For a fun comparison, the GeForce 2 Ultra launched in 2000 at $499 with a die size of 90 mm2(!). The RX 480 is nearly triple that size.

https://www.techpowerup.com/gpudb/736/geforce2-ultra
 

littleg

Senior member
Jul 9, 2015
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If my post came across as hostile I apologize. Certainly was not my intent. Agree with your sentiment regarding msrp being suggested price. It's right there in the acronym! Not sure how/why people could find that confusing.

I will admit I was/am a bit disappointed that no $379.- 1070's appeared. I think that would have been a very sweet price to performance ratio.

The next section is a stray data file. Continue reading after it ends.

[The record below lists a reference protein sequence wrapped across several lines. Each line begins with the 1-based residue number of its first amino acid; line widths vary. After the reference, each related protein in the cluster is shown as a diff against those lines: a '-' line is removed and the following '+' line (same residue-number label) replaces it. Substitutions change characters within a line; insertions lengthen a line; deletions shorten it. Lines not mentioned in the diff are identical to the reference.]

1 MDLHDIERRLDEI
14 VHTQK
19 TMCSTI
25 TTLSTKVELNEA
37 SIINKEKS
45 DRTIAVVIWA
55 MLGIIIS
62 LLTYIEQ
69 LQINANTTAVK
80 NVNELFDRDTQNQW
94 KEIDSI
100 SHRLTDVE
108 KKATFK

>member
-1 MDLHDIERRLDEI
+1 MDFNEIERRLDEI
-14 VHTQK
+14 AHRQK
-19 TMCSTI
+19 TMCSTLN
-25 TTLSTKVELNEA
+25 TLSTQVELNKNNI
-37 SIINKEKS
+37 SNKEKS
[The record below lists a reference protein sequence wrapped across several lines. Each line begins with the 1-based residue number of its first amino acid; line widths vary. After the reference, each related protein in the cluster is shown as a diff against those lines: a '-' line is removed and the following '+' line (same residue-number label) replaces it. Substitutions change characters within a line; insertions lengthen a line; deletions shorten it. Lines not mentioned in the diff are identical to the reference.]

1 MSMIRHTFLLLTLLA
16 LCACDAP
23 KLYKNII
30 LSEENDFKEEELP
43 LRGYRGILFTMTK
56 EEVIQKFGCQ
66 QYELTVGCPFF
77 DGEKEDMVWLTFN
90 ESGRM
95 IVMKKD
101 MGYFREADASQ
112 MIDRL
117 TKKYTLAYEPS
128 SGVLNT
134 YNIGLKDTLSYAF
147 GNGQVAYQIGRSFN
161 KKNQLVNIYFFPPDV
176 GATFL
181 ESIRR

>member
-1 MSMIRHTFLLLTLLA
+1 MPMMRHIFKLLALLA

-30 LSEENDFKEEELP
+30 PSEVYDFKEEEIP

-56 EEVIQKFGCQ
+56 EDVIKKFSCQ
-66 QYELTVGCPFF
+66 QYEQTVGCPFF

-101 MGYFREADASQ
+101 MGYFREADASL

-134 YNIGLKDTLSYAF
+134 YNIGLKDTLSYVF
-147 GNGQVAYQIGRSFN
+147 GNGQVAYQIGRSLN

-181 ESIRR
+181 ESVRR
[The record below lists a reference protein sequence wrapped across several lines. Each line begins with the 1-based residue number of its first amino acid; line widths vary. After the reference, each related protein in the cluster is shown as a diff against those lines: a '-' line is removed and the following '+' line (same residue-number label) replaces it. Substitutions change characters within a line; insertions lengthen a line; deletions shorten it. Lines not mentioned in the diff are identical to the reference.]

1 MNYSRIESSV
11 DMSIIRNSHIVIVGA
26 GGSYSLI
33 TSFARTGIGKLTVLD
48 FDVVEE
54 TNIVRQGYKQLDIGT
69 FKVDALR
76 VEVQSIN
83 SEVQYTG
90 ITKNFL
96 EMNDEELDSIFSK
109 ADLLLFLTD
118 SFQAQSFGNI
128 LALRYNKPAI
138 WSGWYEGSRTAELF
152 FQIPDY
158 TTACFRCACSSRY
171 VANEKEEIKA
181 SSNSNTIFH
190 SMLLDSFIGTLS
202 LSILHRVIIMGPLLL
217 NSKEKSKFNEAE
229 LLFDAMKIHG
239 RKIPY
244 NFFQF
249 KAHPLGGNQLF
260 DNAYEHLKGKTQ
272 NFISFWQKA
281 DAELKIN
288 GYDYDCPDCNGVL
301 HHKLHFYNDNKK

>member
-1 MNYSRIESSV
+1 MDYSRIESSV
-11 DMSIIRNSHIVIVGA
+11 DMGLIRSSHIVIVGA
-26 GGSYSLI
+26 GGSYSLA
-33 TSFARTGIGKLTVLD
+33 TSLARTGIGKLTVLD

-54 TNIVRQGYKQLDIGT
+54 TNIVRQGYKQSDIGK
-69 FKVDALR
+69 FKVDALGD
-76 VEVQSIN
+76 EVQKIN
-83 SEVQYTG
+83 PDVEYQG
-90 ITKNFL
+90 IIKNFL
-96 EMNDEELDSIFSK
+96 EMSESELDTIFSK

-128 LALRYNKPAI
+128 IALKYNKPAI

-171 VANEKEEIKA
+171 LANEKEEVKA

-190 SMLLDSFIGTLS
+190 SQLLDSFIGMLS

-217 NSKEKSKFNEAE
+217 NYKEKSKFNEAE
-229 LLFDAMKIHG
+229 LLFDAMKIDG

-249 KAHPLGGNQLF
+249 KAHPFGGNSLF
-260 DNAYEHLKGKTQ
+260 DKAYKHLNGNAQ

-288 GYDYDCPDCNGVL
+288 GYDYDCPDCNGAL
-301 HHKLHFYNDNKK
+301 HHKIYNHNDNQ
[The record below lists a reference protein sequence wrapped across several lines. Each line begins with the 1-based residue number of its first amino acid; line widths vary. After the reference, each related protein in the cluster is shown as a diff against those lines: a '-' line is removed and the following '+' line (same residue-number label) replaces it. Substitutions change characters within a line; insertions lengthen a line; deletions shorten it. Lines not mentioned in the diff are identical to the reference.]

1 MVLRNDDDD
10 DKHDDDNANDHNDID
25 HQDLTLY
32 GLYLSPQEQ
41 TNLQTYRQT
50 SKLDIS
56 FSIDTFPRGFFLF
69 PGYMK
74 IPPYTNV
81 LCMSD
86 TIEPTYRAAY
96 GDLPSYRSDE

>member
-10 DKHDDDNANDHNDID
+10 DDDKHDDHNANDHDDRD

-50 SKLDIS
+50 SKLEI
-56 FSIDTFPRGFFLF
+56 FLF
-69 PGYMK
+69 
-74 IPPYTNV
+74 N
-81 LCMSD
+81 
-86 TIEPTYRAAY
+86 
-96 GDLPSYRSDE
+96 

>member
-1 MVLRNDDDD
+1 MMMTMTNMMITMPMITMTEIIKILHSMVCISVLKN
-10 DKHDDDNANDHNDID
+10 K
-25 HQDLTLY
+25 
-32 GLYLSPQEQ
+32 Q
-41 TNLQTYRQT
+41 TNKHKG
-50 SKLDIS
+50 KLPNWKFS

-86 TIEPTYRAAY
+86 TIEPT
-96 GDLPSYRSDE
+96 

It is there in the acronym. Manufacturer's Suggested Retail Price. Which makes it all the more surprising when the manufacturer is shouting 'Hey, guys, it's $379!' while writing out a sign that says $450.
 

Chiropteran

Diamond Member
Nov 14, 2003
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Except I can't buy a $220 480 today.
You can't buy ANY 480s today, except at jacked up re-seller prices on ebay or amazon.

It's not some crazy conspiracy to refuse to actually sell the $199 4GB model, ALL models of the Radeon 480 are sold out.
 

Erithan13

Senior member
Oct 25, 2015